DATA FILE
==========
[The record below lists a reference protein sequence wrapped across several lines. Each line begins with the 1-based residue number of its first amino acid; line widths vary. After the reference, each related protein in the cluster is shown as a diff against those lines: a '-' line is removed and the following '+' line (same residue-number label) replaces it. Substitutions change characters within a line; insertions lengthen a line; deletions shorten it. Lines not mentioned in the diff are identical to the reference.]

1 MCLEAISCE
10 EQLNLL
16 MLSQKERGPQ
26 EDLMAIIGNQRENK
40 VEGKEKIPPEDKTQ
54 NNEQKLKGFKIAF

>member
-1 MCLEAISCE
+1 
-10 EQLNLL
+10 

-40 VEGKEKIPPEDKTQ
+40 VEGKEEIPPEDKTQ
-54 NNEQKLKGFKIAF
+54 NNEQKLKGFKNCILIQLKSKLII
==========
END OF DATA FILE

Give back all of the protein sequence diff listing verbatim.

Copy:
[The record below lists a reference protein sequence wrapped across several lines. Each line begins with the 1-based residue number of its first amino acid; line widths vary. After the reference, each related protein in the cluster is shown as a diff against those lines: a '-' line is removed and the following '+' line (same residue-number label) replaces it. Substitutions change characters within a line; insertions lengthen a line; deletions shorten it. Lines not mentioned in the diff are identical to the reference.]

1 MCLEAISCE
10 EQLNLL
16 MLSQKERGPQ
26 EDLMAIIGNQRENK
40 VEGKEKIPPEDKTQ
54 NNEQKLKGFKIAF

>member
-1 MCLEAISCE
+1 
-10 EQLNLL
+10 

-40 VEGKEKIPPEDKTQ
+40 VEGKEEIPPEDKTQ
-54 NNEQKLKGFKIAF
+54 NNEQKLKGFKNCILIQLKSKLII